Benjamin Franklin Papers

To Benjamin Franklin from Tristram Dalton, 13 May 1779

From Tristram Dalton2

Three ALS:3 American Philosophical Society

Philadelphia May 13th. 1779


I take the Liberty of enclosing to You sundry Papers, relative to the Loss of the Brigne. Fair Play—which Vessel was sunk, last Jany, by Shot, fired from a small Battery, on the Island of Gaudaloupe—4

The Depositions of Andrew Giddings & S Mc Clintock, the two principal Officers on Board said Brig, contain the particular Circumstances of this unhappy Misfortune—5

The Letter from the Governor of Gaudaloupe, to the Minister of the Marine Department in France, shows his Opinion, that Indemnification ought to be made to the Sufferers, & recommends the same accordingly—6

Capt Giddings not having taken proper Care to procure authenticated Copies of the Governor’s said Letter, render’d it Necessary, in the Opinion of the concerned, for me to repair to this City, for further Advice—

The enclosed Letter, which the Honl Delegates from the State of Massachusetts, have favor’d me with, shows their Advice as to the Mode of my Proceedings—7 And the Letter to Monseigr Sartine, which the Minister of France in America has honored me with, evinces his Opinion, in Corroboration of that of the Governor of Guadaloupe, to be, that Indemnification be made us—recommending the same—8

The Appraisement of the Value of the Vessel by Gentlemen of Character, under Oath, and who are not interested, must leave the Owners free from Suspicion that they ask any thing more than Justice—indeed, the Sum mentioned therein of 26666 & ⅔ spanish milled Dollars, would have been no Inducement for them to have sold the Brig, when they took into Consideration the Probability of a most successful Cruize, which she was then entring upon—9

Having, Sir, thus referred to the several Papers enclosed, I presume to ask the Favor of your kind Assistance to put this Affair in such a Line, at the Court of France, as that the Owners may receive full Indemnification for their Loss—1 giving Orders for any Intelligence, you may think proper, to be forwarded to me at Newburyport in the State of Massachusetts—

I cannot omit beseeching your Attention also to the Case of the Families of the Eighteen Men, who, by this Accident, unhappily perished—and to the remaining part of the Crew, who lost all they had on Board—Any Allowances made on this Acct we wish might be distinguished from the Indemnification to the Owners—and that the whole, which may be granted, be paid into the Hands of Jonathan Williams Esq—or to his Assigns, if He is not in France—subject to my further Directions—

Asking your Excuse for this Interruption to your public, and infinitely more important Concerns, I beg Leave to acknowledge myself to be, with the greatest Respect and Esteem, Sir Your most obedt hble Servt

Tristram Dalton

Honle Benjn Franklin Esqre—

Endorsed: Mr Dalton’s Letter relating to the Loss of the Brigt. Fairplay, Valuation Families of Persons drowned, &c,

[Note numbering follows the Franklin Papers source.]

2Tristram Dalton (1738–1817), one of the owners of the brig Fair Play, was a wealthy Newburyport merchant and member of the Mass. House of Representatives. He later was elected one of that state’s first U.S. senators: Sibley’s Harvard Graduates, XIII, 569–78. He entrusted this letter and its enclosures to JA, his Harvard classmate, to forward to BF: Adams Papers, VIII, 59–60.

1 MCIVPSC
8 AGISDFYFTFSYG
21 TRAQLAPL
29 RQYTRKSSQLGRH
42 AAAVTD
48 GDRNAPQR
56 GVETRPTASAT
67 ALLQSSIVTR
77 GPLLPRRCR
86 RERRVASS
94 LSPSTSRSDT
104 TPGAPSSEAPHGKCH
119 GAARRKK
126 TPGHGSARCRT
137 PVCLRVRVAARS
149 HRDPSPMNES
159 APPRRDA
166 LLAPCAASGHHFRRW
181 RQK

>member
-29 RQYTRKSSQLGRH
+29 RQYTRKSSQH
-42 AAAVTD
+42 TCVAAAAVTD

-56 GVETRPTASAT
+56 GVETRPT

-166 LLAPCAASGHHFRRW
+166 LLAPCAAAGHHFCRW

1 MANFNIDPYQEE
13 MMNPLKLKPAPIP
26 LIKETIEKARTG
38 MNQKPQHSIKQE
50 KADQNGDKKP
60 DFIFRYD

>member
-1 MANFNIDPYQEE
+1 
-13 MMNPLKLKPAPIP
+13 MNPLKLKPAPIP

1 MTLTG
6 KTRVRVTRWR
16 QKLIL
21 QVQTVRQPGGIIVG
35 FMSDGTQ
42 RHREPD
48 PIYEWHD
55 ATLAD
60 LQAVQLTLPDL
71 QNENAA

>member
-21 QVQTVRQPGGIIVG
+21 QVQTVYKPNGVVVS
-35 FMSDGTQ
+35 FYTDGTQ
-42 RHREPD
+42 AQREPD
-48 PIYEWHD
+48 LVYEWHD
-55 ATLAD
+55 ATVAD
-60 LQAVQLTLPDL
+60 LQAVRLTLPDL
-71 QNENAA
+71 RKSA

3We print from the one BF endorsed.

4All of these enclosures, in varying numbers of copies, are at the APS.

5The depositions of Capt. Andrew Giddings and Second Lt. Samuel McClintock, Jr., were given before a Newburyport justice of the peace on April 8. According to their testimony, Giddings had gone ashore and been given permission by the commandant of the fort at Port Louis to continue his cruise. As they sailed past a small battery a mile and a half from the fort, it opened fire. Two shots hulled the ship, which sank within six minutes. The justice’s attestation was certified (in multiple copies) with the Mass. state seal on April 20. One set of the certified depositions of both men and three additional copies of Giddings’ testimony are extant.

6Dalton enclosed an English translation of a letter dated Jan. 15, 1779, from the island’s governor, comte Helle d’Arbaud de Jacques, and its intendant, de Peynier, to Sartine. Two other identical translations are among BF’s papers. The French officials support Giddings’ appeal, but caution that the commandant of the battery should not be reproached for the accident because orders were in effect for the security of the coasts. On one of the copies is BF’s notation, “Translation of Letter from the Govr. of Guadeloupe.” The actual letter from the governor, which included a petition by Giddings for redress of grievances, had been sent to BF by Bingham (see the letter from the Mass. delegates, May 12); after he had his secretary Gellée prepare a copy to keep, BF forwarded it to Sartine.

7Their letter of May 12, above.

8French minister Gérard’s letter to Sartine, dated May 11, asks that the owners of the ship be compensated, not because they have a strict right, but out of the “bienfaisance de sa Majesté.” The LS and two copies are preserved.

9The certified appraisal (in quadruplicate) is dated April 12 and signed by four Newburyport merchants. One copy is endorsed by BF: “Papers relating to the Loss of the Privateer at Guadeloupe Tristram Dalton Esqr.” Further details about the ship’s ownership and worth are given in Allen, Mass. Privateers, p. 125.

1BF had already written. See his letter to Sartine of April 29, above, and the naval minister’s reply of May 26, below.

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